“She is jezebel and Mammy, Prostitute and female eunuch, the two in one” Lorraine O’Grady directly states in reference to the legacy of Black feminine figure’s subjugation within the art canon of the West. This quote ties together the work of the aforementioned Carrie Mae Weems along with the work of Mickalene Thomas and Renee Cox, as they work against various tropes that have historically been used to plague the sexuality and sexual expression of the black feminine figure.
Thomas’s piece, a painting made from oil on canvas adorned with rhinestones, features her mother in a nude pose similar to that of the Jean Auguste Dominique Ingres’ Grande Odalisque, the term odalisque refers to a woman who was normally a slave or concubine in a harem. Where a white woman once sat, now sits Thomas’ mother, a dark-skinned older woman and the traditional style of painting is disrupted through the use of rhinestones and other aesthetic choices that immediately render this work as a piece of work made for and by a Black woman. This act of replacing the white sitter with that of a black feminine figure acts in reclaiming the black feminine body and their sexuality and beauty. Thomas, by centering on this particular figure is actively stating that Blackness in all of its aspects is beautiful and removes whiteness as the standard for which beauty is understood.
Like Thomas, Renee Cox reframes an iconic work of art, this time directly confronting Manet and his work Olympia (1863). Cox re-envisions Olympia by posing her own body in a similar fashion to that of the central figure, this symbolic re-envisioning helps Cox to dispel notions associated with the Black body and allows for a self-visualization that, until recently, was unavailable to black women. Where Olympias maid once stood, now stands Cox’s two young boys who are adorned in a myriad of “ethnic” clothing meant to disrupt and confuse what we think of when we are met with ethnically ambiguous bodies. Here, Cox acts as both Olympia and her maid exhibiting the nuance of the Black feminine figure, a literal slap in the face of racial tropes that designated black femme bodies as either-or. This act is a symbolic push against the heavily influential history of ethnographic imagery that would juxtapose Black women alongside women of lighter complexions as an allusion to the “innate” sexual nature of the Black female. As noted in Slaves of the Slaves of Lust co–written by artist and scholar Deborah Willis and independent curator Carla Williams “…one of the central functions of the black servant in the visual arts of the eighteenth and nineteenth centuries was as a marker of the sexualization of the society in which he or she was found”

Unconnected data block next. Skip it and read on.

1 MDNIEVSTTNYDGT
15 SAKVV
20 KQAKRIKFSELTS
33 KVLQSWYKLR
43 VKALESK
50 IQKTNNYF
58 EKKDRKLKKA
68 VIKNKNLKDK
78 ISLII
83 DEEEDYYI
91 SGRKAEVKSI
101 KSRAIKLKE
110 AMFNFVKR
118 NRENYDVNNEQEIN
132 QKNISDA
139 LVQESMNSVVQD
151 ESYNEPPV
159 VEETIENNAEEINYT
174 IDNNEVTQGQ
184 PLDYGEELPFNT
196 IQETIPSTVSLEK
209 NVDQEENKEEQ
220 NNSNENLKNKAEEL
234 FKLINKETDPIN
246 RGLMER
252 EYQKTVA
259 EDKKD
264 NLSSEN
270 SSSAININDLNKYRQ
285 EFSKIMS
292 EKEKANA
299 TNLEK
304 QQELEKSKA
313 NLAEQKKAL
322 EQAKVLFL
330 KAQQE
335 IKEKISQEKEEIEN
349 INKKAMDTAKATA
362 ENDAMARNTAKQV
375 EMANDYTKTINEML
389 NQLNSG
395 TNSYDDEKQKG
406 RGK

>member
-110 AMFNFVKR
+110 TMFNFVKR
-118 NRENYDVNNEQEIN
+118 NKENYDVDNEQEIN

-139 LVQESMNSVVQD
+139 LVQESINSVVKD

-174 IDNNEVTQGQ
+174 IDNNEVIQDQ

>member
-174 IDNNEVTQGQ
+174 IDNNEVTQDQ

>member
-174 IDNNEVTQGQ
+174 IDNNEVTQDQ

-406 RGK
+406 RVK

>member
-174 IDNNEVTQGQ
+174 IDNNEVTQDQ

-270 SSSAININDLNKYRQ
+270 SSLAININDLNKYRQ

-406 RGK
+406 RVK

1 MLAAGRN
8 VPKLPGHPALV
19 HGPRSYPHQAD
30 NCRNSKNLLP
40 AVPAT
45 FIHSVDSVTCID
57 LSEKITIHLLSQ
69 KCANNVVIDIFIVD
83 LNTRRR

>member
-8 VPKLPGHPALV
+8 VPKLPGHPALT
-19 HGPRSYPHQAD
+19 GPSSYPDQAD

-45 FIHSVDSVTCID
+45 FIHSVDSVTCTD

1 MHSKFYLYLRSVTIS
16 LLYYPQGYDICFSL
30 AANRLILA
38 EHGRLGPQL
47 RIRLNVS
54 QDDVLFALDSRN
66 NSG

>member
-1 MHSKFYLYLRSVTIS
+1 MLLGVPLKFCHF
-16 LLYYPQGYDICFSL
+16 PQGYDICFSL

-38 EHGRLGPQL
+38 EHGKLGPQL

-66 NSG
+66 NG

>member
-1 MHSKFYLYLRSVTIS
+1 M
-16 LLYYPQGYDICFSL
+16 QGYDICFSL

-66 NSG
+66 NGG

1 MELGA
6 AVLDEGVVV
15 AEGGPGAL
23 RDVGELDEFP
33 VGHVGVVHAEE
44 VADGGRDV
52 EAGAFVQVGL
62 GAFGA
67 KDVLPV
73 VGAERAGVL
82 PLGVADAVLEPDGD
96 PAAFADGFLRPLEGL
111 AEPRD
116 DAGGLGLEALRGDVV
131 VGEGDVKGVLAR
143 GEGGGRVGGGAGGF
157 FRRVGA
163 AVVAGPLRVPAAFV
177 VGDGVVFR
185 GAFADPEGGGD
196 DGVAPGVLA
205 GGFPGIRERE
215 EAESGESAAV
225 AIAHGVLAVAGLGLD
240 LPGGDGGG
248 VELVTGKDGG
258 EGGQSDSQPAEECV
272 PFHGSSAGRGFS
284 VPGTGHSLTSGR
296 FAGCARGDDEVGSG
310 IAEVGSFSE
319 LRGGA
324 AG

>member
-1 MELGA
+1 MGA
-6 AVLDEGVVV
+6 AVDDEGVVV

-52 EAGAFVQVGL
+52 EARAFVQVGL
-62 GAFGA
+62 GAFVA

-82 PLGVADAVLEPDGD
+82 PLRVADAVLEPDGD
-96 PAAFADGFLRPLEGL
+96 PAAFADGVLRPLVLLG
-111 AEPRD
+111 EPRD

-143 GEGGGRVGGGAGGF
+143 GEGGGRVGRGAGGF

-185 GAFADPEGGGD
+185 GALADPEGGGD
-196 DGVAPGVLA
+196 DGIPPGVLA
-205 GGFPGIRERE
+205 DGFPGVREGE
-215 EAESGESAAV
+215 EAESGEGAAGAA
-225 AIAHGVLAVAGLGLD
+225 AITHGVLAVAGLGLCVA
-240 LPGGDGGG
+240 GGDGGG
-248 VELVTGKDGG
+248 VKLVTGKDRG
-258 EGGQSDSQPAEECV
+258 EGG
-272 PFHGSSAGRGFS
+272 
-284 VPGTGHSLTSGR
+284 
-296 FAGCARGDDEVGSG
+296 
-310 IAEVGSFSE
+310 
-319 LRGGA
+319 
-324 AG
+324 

Both Thomas and Coz are interested in the hyper-visible and indiscernible nature in which the Black femme body has been relegated within the history of art. They, like Weems before them, immediately recognizes the need to release the Black woman from the constraints of western society which has prevented them from expressing their sexuality without consequence.